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Time to work towards ending torture

While welcoming Armenia's willingness to acknowledge problems during this transitional phase in the country's history, Amnesty International strongly urges the government to set about improving its human rights record and implement fully and promptly the Committee's recommendations.

Amnesty International detailed a number of concerns about torture in Armenia in a submission to the UN Committee. These included persistent allegations that law enforcement officials have subjected people to torture and ill-treatment as a tool for obtaining confessions and coercing testimony, or for intimidation and extortion. The organization has received reports that some detainees have died as a result of torture. In many cases the authorities have been reluctant to conduct prompt and comprehensive investigations, or to initiate proceedings against those alleged to be responsible.

The Committee recommends that detained persons should be guaranteed immediate access to their lawyer, to family members and to a doctor of their choice and that Armenia establish an effective and genuinely independent system of inspection of all places of detention run by the Ministries of Interior, Justice and Defence.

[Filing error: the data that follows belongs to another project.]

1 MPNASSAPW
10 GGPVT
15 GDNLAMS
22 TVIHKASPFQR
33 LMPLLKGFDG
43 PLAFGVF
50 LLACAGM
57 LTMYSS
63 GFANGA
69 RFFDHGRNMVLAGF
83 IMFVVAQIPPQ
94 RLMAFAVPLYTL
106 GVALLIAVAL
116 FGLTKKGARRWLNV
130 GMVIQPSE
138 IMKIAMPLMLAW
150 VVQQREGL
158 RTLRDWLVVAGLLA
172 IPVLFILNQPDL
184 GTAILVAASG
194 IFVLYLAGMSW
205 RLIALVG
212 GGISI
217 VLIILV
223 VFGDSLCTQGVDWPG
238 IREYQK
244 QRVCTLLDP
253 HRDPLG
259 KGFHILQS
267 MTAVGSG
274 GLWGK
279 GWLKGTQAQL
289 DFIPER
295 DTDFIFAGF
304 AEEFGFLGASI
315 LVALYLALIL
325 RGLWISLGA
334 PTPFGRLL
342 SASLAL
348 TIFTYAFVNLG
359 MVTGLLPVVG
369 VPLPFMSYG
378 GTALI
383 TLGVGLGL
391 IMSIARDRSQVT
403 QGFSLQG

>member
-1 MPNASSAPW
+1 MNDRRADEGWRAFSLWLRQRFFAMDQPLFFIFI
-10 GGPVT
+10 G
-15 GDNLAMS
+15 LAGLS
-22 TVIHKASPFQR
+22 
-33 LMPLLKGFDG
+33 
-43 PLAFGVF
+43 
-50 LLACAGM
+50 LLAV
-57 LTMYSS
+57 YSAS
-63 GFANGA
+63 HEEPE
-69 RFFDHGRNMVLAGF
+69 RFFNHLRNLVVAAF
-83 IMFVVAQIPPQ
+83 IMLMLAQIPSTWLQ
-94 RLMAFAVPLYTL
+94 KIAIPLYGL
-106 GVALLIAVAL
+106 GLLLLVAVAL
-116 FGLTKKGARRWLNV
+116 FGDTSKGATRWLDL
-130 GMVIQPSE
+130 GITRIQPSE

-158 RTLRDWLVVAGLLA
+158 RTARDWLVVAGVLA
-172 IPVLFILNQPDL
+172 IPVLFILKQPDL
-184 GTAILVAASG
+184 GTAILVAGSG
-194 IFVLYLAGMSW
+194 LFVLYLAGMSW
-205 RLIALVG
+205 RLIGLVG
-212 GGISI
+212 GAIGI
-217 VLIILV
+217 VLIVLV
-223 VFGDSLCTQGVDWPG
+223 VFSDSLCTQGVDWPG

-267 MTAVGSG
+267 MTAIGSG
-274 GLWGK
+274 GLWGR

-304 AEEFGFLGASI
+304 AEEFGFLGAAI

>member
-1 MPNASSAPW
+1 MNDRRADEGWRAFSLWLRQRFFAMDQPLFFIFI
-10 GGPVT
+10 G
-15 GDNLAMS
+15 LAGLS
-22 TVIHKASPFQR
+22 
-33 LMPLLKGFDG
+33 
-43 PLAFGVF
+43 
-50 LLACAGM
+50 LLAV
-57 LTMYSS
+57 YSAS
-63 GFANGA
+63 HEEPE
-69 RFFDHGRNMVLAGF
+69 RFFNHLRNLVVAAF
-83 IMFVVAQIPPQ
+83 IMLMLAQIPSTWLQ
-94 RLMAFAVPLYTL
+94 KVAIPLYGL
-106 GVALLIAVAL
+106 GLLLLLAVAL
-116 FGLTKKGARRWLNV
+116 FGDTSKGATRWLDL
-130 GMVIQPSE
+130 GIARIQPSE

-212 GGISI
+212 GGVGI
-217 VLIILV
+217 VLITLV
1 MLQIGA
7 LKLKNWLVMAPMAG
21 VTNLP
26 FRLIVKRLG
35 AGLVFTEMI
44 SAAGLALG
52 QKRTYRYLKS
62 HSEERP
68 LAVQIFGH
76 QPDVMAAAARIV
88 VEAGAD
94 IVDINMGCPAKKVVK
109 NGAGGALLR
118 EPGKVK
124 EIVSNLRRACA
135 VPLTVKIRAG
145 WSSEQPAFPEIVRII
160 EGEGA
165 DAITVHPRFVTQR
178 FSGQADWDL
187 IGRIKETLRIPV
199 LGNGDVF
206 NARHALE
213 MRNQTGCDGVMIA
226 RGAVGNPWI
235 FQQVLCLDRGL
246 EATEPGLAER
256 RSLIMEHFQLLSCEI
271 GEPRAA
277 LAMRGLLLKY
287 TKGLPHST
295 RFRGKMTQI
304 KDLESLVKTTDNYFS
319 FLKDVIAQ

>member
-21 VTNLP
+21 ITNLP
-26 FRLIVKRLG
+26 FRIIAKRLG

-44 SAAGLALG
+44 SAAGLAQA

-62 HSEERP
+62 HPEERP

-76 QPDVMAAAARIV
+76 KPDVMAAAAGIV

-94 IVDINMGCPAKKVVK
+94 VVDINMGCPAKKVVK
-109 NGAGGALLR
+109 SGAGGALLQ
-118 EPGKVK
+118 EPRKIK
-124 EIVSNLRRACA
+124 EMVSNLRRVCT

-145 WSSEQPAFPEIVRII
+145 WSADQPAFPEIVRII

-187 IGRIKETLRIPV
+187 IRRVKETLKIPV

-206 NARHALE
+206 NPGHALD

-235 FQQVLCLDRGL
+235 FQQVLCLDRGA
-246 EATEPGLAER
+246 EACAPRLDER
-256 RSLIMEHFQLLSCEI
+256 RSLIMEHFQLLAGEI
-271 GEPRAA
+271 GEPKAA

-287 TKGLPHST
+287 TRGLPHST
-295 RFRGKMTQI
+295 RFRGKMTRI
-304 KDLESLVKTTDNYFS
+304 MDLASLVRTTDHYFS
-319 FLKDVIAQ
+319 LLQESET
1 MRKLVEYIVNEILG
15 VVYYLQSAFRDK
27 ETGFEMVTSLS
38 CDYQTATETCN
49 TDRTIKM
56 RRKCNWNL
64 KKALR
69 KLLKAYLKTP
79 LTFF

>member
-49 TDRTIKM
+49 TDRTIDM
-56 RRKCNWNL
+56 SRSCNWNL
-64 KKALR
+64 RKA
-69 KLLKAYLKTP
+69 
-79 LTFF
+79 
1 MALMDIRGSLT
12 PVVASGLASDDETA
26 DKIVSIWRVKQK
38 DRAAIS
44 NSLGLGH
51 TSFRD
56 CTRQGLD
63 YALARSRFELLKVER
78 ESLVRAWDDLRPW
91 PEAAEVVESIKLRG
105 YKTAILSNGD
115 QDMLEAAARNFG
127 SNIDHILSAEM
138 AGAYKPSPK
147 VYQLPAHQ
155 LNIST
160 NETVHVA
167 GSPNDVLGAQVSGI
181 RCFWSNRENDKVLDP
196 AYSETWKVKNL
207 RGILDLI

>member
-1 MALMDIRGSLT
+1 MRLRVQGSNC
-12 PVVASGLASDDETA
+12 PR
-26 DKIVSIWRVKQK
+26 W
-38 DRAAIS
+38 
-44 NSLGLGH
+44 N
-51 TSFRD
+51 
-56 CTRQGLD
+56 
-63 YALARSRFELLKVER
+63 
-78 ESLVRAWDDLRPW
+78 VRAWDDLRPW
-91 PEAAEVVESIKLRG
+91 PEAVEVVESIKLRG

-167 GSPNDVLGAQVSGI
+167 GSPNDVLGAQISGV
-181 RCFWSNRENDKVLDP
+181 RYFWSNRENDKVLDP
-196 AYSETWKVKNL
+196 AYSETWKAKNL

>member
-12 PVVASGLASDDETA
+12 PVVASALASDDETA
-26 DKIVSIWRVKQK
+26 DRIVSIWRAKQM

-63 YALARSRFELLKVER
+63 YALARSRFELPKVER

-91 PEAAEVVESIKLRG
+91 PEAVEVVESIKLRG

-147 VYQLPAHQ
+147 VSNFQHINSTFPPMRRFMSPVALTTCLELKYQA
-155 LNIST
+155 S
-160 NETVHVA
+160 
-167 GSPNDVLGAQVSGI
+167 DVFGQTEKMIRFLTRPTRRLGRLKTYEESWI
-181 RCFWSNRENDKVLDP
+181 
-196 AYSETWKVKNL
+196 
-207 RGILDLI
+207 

There have also been reports of army conscripts being subjected to brutal hazing (being forced to perform degrading tasks) which have lead to beatings and suicides, while officers turn a blind eye. The Committee recommends that Armenia carry out, without delay, independent investigations into allegations of hazing in the army (and institute proceedings when such allegations are upheld).

The Committee also recommends Armenia adopt a domestic legal definition of torture strictly in line with that set out in Article 1 of the UN Convention against Torture. It welcomes the willingness of the government to establish the Office of an Ombudsperson.

Death sentences continue to be meted out, despite a moratorium on actual executions, with over 30 men currently on death row. The Committee welcomes the moratorium on executions and recommends that Armenia adopt as soon as possible the draft criminal code which abolishes the death penalty, as a way of resolving the situation of those currently on death row. It notes that the uncertain situation in which these condemned prisoners are placed appears to amount to cruel and inhuman treatment.

In addition the Committee notes that Armenia had not informed the Committee, as requested in the last round of observations, about the results of any investigations into the allegations of ill-treatment which had been brought to the attention of the Committee by Amnesty International, among others.

For further information on Amnesty International's concerns please see the document Armenia: Comments on the Initial Report submitted to the United Nations Committee against Torture, AI Index: EUR 54/02/00, April 2000.

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